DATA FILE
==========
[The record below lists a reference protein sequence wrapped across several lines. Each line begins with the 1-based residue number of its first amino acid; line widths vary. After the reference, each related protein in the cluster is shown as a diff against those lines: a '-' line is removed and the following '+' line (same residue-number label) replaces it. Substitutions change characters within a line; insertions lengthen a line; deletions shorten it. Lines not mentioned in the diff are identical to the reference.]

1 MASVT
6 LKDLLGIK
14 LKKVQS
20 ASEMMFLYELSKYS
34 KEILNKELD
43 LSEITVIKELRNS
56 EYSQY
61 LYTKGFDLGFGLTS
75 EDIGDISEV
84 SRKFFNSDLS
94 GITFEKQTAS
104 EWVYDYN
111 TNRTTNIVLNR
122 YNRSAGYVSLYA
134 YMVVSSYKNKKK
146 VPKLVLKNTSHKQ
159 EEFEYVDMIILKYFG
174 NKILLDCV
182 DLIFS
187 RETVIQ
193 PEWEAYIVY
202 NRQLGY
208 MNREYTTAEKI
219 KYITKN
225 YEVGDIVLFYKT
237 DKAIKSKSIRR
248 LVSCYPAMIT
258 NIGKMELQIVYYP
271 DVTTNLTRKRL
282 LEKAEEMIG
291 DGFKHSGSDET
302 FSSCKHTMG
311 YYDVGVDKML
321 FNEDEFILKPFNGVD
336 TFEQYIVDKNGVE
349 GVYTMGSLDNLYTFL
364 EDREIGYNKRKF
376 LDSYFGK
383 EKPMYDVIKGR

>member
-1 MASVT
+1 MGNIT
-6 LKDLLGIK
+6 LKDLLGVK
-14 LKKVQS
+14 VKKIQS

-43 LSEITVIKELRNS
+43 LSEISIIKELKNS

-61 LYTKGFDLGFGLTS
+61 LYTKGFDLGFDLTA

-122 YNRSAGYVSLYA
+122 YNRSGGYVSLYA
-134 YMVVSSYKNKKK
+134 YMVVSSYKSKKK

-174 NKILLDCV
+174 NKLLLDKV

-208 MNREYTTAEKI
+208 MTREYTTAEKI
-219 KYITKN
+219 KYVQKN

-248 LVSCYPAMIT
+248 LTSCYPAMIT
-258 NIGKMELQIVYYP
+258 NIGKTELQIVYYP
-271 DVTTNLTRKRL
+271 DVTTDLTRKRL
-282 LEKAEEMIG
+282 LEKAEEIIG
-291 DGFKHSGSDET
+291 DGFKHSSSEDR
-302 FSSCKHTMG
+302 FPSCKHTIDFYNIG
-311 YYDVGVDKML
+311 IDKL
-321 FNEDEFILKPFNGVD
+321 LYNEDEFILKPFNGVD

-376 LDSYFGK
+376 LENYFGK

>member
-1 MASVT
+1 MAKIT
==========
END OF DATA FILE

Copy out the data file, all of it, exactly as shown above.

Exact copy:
[The record below lists a reference protein sequence wrapped across several lines. Each line begins with the 1-based residue number of its first amino acid; line widths vary. After the reference, each related protein in the cluster is shown as a diff against those lines: a '-' line is removed and the following '+' line (same residue-number label) replaces it. Substitutions change characters within a line; insertions lengthen a line; deletions shorten it. Lines not mentioned in the diff are identical to the reference.]

1 MASVT
6 LKDLLGIK
14 LKKVQS
20 ASEMMFLYELSKYS
34 KEILNKELD
43 LSEITVIKELRNS
56 EYSQY
61 LYTKGFDLGFGLTS
75 EDIGDISEV
84 SRKFFNSDLS
94 GITFEKQTAS
104 EWVYDYN
111 TNRTTNIVLNR
122 YNRSAGYVSLYA
134 YMVVSSYKNKKK
146 VPKLVLKNTSHKQ
159 EEFEYVDMIILKYFG
174 NKILLDCV
182 DLIFS
187 RETVIQ
193 PEWEAYIVY
202 NRQLGY
208 MNREYTTAEKI
219 KYITKN
225 YEVGDIVLFYKT
237 DKAIKSKSIRR
248 LVSCYPAMIT
258 NIGKMELQIVYYP
271 DVTTNLTRKRL
282 LEKAEEMIG
291 DGFKHSGSDET
302 FSSCKHTMG
311 YYDVGVDKML
321 FNEDEFILKPFNGVD
336 TFEQYIVDKNGVE
349 GVYTMGSLDNLYTFL
364 EDREIGYNKRKF
376 LDSYFGK
383 EKPMYDVIKGR

>member
-1 MASVT
+1 MGNIT
-6 LKDLLGIK
+6 LKDLLGVK
-14 LKKVQS
+14 VKKIQS

-43 LSEITVIKELRNS
+43 LSEISIIKELKNS

-61 LYTKGFDLGFGLTS
+61 LYTKGFDLGFDLTA

-122 YNRSAGYVSLYA
+122 YNRSGGYVSLYA
-134 YMVVSSYKNKKK
+134 YMVVSSYKSKKK

-174 NKILLDCV
+174 NKLLLDKV

-208 MNREYTTAEKI
+208 MTREYTTAEKI
-219 KYITKN
+219 KYVQKN

-248 LVSCYPAMIT
+248 LTSCYPAMIT
-258 NIGKMELQIVYYP
+258 NIGKTELQIVYYP
-271 DVTTNLTRKRL
+271 DVTTDLTRKRL
-282 LEKAEEMIG
+282 LEKAEEIIG
-291 DGFKHSGSDET
+291 DGFKHSSSEDR
-302 FSSCKHTMG
+302 FPSCKHTIDFYNIG
-311 YYDVGVDKML
+311 IDKL
-321 FNEDEFILKPFNGVD
+321 LYNEDEFILKPFNGVD

-376 LDSYFGK
+376 LENYFGK

>member
-1 MASVT
+1 MAKIT